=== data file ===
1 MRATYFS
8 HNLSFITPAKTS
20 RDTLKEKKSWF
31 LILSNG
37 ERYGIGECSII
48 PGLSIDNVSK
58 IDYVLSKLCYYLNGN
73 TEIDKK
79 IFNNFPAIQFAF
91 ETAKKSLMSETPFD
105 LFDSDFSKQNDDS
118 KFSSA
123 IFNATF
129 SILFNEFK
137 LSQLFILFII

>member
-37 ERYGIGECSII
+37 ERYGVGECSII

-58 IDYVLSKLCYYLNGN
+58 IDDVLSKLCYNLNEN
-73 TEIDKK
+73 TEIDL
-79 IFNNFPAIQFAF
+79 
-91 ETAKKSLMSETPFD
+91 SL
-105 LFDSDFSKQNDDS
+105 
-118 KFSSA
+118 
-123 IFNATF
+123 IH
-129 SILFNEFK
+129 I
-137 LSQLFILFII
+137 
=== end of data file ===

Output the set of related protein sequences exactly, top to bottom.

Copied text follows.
1 MRATYFS
8 HNLSFITPAKTS
20 RDTLKEKKSWF
31 LILSNG
37 ERYGIGECSII
48 PGLSIDNVSK
58 IDYVLSKLCYYLNGN
73 TEIDKK
79 IFNNFPAIQFAF
91 ETAKKSLMSETPFD
105 LFDSDFSKQNDDS
118 KFSSA
123 IFNATF
129 SILFNEFK
137 LSQLFILFII

>member
-37 ERYGIGECSII
+37 ERYGVGECSII

-58 IDYVLSKLCYYLNGN
+58 IDDVLSKLCYNLNEN
-73 TEIDKK
+73 TEIDL
-79 IFNNFPAIQFAF
+79 
-91 ETAKKSLMSETPFD
+91 SL
-105 LFDSDFSKQNDDS
+105 
-118 KFSSA
+118 
-123 IFNATF
+123 IH
-129 SILFNEFK
+129 I
-137 LSQLFILFII
+137 